All recipes are for 2 servings unless noted. Oil is canola oil and salt is kosher salt.


Saishin no karashi oisutaasoosu-ae / yu choy sum in Japanese mustard and oyster sauce dressing

This is a reduced-sodium version of chingensai no karashi oisutaasoosu-ae, but with yu choy sum. The pungent aroma of karashi gives a spicy accent to the sweet, rich note of oyster sauce. The combination goes especially well with Chinese greens, especially those with succulent stems. Baby bok choy in the original recipe and yu choy sum in the recipe below are just a few of many good choices of greens. No Chinese greens nearby? Then try broccoli (especially stems), asparagus ... Brussels sprouts are probably a great choice, too.

1/2 of recipe:
32 calories; 2.4 g protein; 0.1 g fat; 4.9 g carbohydrate; 2.2 g net carbs; 212 mg sodium (when using shoyukoji made with 50% reduced-sodium soy sauce); 0 mg cholesterol; 2.7 g fiber

Approx. 150 g saishin yu choy sum (158 g in photo)

For dressing 
2/3 tsp oyster sauce
1/2 tbsp shoyukoji soy sauce rice malt
1/4 tsp kurozu brown rice vinegar
1/4 tsp Shaoxing wine
1/2 tsp karashi Japanese mustard powder


Bring plenty of water to boil, and blanch yu choy sum.
First put stem ends into boiling water, wait 10-20 seconds, and then put leaf ends.

When leaves turn bright, immediately transfer to zaru strainer or plate to cool.


Microwave kurozu brown rice vinegar and Shaoxing wine for 5 seconds to get rid of sourness and alcohol.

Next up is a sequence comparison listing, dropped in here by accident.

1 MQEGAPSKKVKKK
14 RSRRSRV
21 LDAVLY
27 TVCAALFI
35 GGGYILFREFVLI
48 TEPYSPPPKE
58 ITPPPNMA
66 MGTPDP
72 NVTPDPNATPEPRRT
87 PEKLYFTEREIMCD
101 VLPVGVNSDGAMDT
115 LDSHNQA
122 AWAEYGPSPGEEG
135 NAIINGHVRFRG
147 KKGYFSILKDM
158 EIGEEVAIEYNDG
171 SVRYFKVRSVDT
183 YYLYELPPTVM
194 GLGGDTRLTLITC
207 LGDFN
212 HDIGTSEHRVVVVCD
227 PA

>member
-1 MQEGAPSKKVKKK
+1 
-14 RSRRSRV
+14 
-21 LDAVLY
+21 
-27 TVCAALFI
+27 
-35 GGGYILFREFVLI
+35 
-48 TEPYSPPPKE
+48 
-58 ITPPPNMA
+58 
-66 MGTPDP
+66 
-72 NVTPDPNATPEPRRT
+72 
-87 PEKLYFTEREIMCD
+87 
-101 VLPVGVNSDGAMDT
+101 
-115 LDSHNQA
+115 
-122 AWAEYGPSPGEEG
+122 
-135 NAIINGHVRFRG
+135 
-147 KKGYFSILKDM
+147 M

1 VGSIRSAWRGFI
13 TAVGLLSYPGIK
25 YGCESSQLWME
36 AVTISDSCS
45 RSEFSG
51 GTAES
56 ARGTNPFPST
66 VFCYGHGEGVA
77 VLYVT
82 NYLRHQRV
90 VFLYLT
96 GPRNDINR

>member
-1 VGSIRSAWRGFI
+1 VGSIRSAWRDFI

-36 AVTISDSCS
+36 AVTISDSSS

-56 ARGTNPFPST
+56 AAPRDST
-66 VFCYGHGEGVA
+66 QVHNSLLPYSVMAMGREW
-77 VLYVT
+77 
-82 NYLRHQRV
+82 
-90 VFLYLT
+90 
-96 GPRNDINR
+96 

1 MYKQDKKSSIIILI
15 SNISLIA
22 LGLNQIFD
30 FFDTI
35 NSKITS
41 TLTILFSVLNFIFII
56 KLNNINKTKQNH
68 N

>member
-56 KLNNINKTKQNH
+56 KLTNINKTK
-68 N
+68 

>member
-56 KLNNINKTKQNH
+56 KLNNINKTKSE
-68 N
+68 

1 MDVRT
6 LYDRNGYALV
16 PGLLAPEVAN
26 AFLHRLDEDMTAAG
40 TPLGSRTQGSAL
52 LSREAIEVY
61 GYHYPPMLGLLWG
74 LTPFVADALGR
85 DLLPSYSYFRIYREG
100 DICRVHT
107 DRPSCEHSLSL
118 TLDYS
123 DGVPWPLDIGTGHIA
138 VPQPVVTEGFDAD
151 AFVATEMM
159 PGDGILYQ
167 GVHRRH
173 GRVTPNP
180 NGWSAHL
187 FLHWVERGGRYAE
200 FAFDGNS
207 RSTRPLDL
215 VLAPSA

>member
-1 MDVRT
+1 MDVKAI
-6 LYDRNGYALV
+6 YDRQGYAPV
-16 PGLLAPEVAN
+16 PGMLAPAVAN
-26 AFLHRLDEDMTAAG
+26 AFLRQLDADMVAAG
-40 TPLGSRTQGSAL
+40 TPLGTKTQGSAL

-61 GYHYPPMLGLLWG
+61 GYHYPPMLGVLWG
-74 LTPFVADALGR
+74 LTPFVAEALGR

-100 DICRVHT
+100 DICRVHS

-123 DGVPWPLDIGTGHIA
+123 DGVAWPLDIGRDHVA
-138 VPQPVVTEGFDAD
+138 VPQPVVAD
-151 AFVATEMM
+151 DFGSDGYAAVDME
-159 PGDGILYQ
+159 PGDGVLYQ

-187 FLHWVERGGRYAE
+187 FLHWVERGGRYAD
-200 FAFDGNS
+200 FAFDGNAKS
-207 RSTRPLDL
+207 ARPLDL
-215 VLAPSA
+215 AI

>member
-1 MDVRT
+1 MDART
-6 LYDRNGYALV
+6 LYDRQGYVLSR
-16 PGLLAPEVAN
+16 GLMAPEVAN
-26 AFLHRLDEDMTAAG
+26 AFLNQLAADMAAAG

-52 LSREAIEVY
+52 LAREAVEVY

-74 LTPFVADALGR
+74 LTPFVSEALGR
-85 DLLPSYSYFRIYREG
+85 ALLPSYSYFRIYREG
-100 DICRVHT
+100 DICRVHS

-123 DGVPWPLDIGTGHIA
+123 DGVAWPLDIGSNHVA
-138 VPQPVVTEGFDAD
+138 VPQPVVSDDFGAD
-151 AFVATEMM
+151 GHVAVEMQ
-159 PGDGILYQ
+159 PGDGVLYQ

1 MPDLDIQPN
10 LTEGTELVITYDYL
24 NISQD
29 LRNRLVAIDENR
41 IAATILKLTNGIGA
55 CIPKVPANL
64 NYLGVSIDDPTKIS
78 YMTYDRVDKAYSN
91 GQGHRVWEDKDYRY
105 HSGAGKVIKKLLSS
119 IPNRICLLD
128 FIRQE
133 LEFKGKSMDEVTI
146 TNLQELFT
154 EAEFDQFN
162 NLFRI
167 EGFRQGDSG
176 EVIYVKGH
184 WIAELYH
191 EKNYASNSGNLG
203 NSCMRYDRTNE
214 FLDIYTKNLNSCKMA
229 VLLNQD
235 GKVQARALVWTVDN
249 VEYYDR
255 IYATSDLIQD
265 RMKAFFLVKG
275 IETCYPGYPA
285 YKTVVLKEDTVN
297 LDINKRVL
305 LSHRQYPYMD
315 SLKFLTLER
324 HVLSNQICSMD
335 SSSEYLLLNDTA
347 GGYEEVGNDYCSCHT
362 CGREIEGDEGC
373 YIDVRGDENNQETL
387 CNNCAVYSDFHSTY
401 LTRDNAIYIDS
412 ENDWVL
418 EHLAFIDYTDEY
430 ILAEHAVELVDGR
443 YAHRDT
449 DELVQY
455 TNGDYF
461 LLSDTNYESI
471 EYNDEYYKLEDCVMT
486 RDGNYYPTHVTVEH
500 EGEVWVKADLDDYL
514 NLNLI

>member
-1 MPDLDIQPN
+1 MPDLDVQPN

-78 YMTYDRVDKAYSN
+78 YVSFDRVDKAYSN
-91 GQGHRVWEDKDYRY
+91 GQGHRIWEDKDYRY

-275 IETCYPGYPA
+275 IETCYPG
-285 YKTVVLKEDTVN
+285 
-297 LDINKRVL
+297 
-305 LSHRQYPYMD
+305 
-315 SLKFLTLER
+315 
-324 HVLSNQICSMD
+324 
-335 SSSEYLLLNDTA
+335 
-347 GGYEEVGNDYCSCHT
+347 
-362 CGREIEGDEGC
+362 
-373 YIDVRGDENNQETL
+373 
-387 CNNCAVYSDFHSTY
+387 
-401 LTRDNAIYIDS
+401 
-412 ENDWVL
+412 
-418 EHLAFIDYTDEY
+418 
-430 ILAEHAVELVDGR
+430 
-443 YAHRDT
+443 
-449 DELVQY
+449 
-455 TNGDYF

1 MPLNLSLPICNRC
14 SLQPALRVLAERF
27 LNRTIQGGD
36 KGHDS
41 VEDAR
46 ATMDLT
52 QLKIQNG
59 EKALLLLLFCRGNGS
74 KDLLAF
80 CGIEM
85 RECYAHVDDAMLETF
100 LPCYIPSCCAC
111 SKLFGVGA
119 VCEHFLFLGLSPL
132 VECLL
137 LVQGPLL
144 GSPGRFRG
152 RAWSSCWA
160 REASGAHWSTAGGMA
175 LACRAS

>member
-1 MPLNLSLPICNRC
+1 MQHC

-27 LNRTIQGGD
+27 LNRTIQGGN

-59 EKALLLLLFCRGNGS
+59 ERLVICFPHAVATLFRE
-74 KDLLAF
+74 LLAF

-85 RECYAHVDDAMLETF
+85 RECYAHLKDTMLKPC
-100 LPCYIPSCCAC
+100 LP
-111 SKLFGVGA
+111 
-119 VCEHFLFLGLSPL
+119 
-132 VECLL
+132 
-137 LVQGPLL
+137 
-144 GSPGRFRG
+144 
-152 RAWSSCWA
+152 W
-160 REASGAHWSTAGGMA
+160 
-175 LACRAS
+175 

Add a tiny amount of water to karashi powder, and mix well for 10+ seconds after water is incorporated to bring out karashi's pungent aroma.
Add kurozu and Shaoxing wine to karashi mixture, and mix well.

Add everything here to oyster sauce and shoyukoji, mix, and set aside.


When yu choy sum cools (at least to room temperature), squeeze out excess water, and cut into 3-4 cm.

Squeeze out excess water once again, and place in a prep bowl, fluffing with hand.


Immediately before serving, pour dressing, and mix well.

  • The dressing and vegetable can be prepared ahead of time.
  • If shoyukoji is not at hand, use soy sauce. Sodium content per serving would be 258 mg when using 50% reduced-sodium soy sauce, and 375 mg with regular soy sauce.
  • If you use more than 180 g of vegetable (before removing off any bad ends), the amount of dressing above starts to taste weak.
  • Aside from the examples above, this dressing works great with komatsuna, nanohana field mustard, tsuruna New Zealand spinach and tsurumurasaki Indian spinach.

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